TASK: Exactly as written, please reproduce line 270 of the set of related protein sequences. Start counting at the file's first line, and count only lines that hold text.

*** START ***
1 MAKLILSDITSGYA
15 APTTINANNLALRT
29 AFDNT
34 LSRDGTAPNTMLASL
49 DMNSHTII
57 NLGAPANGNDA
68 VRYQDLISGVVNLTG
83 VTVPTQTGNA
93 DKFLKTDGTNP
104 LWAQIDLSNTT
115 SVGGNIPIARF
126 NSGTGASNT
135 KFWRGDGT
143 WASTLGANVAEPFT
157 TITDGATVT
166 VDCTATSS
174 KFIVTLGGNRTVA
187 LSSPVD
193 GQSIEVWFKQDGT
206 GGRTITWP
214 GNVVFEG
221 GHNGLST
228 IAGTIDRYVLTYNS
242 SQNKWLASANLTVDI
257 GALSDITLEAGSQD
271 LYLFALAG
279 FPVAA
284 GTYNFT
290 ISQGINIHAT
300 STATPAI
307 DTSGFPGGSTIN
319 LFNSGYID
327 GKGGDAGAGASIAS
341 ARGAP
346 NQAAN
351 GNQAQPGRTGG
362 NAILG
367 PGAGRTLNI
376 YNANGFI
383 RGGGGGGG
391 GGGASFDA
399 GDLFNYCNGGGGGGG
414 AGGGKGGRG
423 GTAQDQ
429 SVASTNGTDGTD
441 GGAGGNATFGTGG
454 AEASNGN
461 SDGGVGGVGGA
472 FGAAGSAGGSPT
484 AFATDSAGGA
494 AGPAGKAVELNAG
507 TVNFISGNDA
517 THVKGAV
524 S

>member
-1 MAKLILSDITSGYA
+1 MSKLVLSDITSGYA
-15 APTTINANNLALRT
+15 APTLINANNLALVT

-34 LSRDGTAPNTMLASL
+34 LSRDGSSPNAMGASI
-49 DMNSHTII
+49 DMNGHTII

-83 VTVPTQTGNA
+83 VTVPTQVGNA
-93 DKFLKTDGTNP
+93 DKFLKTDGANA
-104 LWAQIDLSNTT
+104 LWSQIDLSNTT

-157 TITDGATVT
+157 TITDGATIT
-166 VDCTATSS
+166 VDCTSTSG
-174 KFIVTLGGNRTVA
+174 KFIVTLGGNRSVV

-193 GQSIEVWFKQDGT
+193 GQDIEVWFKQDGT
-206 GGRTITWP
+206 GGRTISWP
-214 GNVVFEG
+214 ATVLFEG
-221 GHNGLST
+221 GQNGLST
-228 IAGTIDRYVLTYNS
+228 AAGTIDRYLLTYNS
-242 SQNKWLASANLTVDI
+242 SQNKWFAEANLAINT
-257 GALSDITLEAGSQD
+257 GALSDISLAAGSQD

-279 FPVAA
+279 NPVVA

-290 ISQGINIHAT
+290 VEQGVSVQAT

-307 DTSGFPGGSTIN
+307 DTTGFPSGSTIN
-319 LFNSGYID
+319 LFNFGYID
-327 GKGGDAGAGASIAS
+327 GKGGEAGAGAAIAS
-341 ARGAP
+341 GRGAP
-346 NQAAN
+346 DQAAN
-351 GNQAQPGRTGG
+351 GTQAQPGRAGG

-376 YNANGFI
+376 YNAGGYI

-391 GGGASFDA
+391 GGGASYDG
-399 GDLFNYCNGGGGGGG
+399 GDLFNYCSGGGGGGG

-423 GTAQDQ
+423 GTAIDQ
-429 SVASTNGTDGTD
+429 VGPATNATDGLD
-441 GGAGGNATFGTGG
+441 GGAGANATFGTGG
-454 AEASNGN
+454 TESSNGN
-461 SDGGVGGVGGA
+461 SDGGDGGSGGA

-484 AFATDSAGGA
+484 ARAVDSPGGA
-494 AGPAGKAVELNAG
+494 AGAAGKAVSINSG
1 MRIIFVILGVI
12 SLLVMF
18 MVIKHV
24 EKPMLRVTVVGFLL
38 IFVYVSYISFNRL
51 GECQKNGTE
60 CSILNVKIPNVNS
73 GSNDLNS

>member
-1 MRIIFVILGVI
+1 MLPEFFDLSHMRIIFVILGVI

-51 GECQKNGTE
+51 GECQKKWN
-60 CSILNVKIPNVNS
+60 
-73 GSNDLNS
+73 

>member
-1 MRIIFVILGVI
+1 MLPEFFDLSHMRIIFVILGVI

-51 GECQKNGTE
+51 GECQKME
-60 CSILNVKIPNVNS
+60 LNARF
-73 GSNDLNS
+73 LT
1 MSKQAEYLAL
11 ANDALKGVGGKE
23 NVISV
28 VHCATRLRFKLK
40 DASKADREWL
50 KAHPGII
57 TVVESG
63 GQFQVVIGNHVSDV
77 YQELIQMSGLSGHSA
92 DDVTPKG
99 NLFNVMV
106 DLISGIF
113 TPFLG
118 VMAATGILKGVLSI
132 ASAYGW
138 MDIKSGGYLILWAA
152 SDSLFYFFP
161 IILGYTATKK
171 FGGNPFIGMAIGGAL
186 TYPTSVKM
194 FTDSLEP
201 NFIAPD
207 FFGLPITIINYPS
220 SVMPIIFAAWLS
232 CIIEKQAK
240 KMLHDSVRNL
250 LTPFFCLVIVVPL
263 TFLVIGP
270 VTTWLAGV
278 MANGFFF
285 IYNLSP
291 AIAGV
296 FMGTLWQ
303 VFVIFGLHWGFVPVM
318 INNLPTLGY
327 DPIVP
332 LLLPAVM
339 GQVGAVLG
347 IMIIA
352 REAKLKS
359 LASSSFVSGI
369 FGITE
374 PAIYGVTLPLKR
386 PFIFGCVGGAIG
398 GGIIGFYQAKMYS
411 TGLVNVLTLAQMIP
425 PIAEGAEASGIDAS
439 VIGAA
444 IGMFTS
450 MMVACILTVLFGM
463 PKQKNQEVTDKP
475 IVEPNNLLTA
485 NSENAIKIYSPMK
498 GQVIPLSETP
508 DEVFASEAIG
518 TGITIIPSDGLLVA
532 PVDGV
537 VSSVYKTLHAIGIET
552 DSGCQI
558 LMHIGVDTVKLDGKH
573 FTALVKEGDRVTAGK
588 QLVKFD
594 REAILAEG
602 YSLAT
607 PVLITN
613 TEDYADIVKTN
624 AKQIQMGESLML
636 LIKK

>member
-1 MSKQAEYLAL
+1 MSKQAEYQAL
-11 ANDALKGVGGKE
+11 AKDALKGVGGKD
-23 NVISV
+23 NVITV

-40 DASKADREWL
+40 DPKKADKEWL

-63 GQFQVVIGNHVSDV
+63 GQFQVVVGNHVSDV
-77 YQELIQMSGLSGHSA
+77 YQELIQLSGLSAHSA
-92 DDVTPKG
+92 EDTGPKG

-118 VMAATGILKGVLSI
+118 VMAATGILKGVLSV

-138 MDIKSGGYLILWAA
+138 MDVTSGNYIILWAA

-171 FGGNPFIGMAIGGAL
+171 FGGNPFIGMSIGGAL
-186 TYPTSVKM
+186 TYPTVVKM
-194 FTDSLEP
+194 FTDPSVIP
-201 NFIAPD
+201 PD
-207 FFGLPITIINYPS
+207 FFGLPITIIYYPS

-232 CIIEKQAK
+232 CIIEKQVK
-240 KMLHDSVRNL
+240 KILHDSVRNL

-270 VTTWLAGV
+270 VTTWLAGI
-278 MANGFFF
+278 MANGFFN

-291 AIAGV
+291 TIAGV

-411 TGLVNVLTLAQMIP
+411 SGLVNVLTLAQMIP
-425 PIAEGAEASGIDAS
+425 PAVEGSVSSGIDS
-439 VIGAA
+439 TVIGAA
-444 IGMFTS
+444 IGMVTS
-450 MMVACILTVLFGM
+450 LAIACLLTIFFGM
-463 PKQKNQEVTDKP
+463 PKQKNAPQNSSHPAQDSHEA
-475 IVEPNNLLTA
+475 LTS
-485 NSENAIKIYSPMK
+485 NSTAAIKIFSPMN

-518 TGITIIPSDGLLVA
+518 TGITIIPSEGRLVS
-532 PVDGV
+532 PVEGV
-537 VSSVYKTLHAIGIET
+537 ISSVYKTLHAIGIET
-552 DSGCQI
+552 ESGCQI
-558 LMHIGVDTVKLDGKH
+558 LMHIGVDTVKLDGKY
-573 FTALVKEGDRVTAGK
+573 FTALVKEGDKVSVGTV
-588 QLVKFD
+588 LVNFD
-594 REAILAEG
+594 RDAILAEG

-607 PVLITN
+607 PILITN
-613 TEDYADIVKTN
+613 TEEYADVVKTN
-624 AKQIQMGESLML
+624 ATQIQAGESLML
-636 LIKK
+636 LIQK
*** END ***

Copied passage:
+463 PKQKNAPQNSSHPAQDSHEA